A range of learning and teaching approaches are used in this module. Lectures will follow an integrated approach to learning with initial information dissemination followed by a chance to practice the application of knowledge, using problem based learning and research case studies. This will allow students to understand the solar resource, photovoltaics applications and the theoretical concepts associated with photovoltaic devices. To support this learning journey, students are introduced to an online resource (www.pveducation.org) which contains a wealth of Java simulations that illustrate core concepts. Students have an opportunity to enhance their understanding of the subject through seminars that will be used to solve and discuss practical problems, provided to students in advance to promote independent learning and tackle key problems PV decvices. Students are provided with formative feedback to problems within the seminars that also provide an opportunity for peer-groups problem-solving.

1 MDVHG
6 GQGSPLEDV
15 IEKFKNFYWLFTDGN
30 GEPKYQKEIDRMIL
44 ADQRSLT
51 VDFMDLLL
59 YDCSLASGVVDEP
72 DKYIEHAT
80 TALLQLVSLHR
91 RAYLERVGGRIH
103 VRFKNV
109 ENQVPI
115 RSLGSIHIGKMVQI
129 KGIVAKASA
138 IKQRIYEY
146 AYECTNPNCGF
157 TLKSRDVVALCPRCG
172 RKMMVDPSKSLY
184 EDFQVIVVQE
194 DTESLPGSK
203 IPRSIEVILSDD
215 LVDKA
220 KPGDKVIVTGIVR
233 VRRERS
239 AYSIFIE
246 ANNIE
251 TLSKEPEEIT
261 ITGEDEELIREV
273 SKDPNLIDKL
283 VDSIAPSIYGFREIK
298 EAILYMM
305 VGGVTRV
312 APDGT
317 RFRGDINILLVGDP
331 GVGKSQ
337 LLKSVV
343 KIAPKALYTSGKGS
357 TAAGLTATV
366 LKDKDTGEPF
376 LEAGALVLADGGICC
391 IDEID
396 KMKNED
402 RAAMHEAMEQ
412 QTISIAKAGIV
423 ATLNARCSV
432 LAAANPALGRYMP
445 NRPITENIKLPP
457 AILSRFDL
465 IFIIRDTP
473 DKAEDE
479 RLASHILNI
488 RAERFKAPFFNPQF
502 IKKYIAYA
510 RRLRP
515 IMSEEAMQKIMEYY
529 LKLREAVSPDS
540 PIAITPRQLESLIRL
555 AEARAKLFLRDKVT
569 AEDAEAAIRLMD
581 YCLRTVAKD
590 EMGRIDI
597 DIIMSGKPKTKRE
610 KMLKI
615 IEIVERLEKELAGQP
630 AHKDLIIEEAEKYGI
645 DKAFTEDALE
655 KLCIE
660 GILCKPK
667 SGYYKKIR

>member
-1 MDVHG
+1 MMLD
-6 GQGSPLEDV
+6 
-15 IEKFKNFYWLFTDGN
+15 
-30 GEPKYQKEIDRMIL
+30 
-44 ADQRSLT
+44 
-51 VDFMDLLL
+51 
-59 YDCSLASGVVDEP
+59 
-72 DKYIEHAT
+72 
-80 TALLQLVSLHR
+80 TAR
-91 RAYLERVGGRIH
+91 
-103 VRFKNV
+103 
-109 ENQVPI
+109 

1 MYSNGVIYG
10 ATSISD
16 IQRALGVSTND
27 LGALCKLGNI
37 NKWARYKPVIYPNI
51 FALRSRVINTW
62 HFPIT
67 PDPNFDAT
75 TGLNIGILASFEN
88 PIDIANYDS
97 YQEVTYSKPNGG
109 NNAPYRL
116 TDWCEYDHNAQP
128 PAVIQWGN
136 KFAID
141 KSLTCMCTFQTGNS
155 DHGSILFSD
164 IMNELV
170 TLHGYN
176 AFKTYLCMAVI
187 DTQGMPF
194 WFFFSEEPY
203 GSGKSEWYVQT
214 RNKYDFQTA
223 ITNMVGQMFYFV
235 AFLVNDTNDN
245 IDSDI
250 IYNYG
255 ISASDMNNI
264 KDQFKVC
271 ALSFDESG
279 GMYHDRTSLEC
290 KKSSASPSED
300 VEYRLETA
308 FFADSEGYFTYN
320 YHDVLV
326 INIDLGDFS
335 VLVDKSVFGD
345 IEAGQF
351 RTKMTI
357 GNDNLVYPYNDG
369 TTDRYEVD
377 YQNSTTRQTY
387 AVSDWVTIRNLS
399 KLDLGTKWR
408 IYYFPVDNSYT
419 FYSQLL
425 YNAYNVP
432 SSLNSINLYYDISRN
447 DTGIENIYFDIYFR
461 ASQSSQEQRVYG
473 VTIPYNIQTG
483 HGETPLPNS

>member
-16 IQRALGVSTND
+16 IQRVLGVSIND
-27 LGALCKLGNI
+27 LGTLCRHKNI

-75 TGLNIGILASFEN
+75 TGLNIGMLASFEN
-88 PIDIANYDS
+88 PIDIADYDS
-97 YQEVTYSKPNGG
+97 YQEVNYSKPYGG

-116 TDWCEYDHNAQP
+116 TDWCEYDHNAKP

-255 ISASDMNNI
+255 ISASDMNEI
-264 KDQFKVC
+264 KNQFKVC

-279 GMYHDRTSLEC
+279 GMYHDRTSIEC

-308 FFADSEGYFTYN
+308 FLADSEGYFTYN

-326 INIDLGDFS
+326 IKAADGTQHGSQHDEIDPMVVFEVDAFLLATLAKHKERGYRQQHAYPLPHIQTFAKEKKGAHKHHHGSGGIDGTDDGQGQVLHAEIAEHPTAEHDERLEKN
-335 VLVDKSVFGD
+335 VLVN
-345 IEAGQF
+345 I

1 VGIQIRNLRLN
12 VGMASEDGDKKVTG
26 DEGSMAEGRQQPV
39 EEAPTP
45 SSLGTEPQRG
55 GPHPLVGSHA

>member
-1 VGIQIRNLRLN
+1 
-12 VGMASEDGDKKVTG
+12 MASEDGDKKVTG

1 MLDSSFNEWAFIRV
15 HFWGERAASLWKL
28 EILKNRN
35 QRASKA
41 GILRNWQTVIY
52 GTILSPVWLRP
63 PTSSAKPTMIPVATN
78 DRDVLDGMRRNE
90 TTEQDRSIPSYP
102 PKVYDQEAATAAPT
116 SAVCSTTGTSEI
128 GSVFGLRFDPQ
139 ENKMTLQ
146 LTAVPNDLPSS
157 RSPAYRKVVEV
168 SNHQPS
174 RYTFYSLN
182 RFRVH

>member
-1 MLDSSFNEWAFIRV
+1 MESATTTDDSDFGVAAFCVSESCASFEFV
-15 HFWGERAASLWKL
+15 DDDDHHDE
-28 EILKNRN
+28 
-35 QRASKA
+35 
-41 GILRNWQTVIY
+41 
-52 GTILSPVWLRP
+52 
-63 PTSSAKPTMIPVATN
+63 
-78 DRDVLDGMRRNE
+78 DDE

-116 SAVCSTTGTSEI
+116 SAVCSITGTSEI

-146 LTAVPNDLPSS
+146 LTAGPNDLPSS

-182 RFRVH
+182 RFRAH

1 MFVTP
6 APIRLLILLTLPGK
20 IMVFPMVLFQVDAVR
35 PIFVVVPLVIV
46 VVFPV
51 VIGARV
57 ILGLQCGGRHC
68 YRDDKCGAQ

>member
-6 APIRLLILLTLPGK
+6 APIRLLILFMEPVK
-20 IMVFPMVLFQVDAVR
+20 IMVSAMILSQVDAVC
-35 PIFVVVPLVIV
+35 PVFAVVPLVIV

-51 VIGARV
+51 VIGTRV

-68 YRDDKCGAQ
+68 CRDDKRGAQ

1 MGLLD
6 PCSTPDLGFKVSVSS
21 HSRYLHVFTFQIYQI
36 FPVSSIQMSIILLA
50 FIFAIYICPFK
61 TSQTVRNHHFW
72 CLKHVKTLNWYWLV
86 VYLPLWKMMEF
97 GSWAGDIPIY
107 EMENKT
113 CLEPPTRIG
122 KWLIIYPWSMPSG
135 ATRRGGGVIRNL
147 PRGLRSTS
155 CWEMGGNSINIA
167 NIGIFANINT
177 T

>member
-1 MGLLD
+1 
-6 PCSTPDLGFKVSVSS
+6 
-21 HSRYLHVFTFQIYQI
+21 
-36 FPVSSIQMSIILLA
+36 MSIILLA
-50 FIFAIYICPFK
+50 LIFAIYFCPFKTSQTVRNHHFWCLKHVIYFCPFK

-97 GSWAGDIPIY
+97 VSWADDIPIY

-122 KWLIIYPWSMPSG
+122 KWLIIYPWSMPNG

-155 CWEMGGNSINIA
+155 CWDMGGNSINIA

Summative assessment is composed of an assignment (20% of the module mark) and a closed book written examination (80% of the module mark). The assignment is a literature review that provides an opportunity for the student to critically appraise current research in photovoltaics and structure their findings in an appropriate way. Formative assessment will be via problems set in advance of seminar sessions which are designed to provide students with a measure of their progress and knowledge. Verbal feedback will be provided during seminar sessions. Exam feedback will provided individually and also generically to indicate where the cohort has a strong or a weaker answer to examination questions. Written feedback will be provided on the coursework.

How will I be supported academically on this module?